Ukraine to Israel: Ban Russian TV stations over claims Kyiv arms Hamas

Ukraine’s embassy called on Israel to close Russian TV stations over propaganda that claimed Kyiv is arming Hamas with NATO weapons, informs Jpost.

Ukraine’s embassy in Tel Aviv called on Israel to ban Russian TV stations nationwide on Sunday, following statements broadcast by these stations claiming Kyiv was arming Hamas.

«This is news that the Russian government spreads, with the intention of accusing Ukraine of being a part of the Russians’ struggle against Israeli people,» the embassy said in a statement shared on Facebook.

Adding that Ukraine fully supports Israel in its ongoing war against Hamas, the embassy said that «there is no situation in which weapons from Ukraine will reach Hamas,» blasting the claims to the contrary as being Russian propaganda.

The embassy further cited a recent decision to stop the activity of the Qatari news outlet Al Jazeera in the country due to its coverage of Israel’s current war in the Gaza Strip.

Has Ukraine been supporting Hamas with weapons?

The claim that Ukraine has been arming Hamas terrorists was spread by accounts on social media and by Russian officials.

Most notable among them is Dmitry Medvedev, a former Russian president and close ally of President Vladimir Putin.

In a statement on his official Telegram account, Medvedev claimed that the weapons sent by NATO members to Ukraine are being used in Israel.

These claims have also been circulating from other notable public figures, including US Republican Congresswoman Marjorie Taylor Greene (R-Georgia, 14th District), who on X (formerly Twitter), claimed that Ukraine and Afghanistan could be supplying US weapons to Hamas to use against Israel.

«Did they come from Afghanistan? Did they come from Ukraine?» Taylor Greene wrote on X just a day after Hamas’s October 7 invasion of Israel. «Highly likely the answer is both.»

Further purported evidence of this link is a supposed BBC clip spread on social media claiming that investigative journalism and Open-Source Intelligence (OSINT) group Bellingcat verified that Ukraine was sending weapons to Hamas.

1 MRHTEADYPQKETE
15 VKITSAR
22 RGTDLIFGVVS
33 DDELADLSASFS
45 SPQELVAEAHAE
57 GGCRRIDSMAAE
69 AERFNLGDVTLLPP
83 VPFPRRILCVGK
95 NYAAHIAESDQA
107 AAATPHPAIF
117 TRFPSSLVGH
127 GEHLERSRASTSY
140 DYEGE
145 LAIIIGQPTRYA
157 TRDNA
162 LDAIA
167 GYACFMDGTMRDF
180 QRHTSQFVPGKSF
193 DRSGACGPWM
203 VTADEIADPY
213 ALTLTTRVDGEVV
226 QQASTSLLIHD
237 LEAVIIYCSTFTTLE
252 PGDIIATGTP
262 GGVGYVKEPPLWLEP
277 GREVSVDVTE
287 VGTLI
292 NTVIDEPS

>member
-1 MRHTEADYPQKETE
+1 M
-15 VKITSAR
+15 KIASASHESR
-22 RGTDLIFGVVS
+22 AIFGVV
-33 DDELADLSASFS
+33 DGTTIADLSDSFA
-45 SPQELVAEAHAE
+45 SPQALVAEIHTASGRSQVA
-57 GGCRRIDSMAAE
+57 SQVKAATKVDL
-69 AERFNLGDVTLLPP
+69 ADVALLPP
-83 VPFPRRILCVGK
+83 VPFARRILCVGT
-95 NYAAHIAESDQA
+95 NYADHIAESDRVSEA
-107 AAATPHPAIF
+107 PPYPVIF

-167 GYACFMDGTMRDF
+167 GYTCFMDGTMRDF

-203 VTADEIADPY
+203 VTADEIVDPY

However, this was debunked by Bellingcat itself, which took to social media saying that the video was a forgery and that all the claims were false.

«It’s unclear if this is a Russian government disinformation campaign or a grassroots effort, but it’s 100% fake,» said Bellingcat founder Eliot Higgins.

BBC fact-checking unit reporter Shayan Sardarizadeh also stressed that the video is a hoax and is not based on any BBC or Bellingcat reporting.

Meanwhile, Russia has also been hosting Hamas members in an official capacity, having welcomed a delegation of the Gaza-based Palestinian terrorist group in Moscow on October 26, a visit that was confirmed both by Russian Foreign Ministry spokesperson Maria Zakharova and by Hamas itself.

Ukraine has also accused Russia of having had a role in Hamas’s brutal October 7 attack on Israel. In statements, Main Intelligence Directorate (GUR) head Kyrylo Budanov accused Moscow of helping to train the group in tactics, citing their drone strikes on armored vehicles as being a sign of Russian training. Budanov also claimed that a Russian reconnaissance satellite was moved to orbit over Israel just a week before Hamas attacked, according to the Kyiv Independent.

Just days after the war began, Ukraine’s military intelligence (HUR) also accused Russia of sending Western weapons captured in Ukraine to Hamas as part of a plot to discredit Kyiv.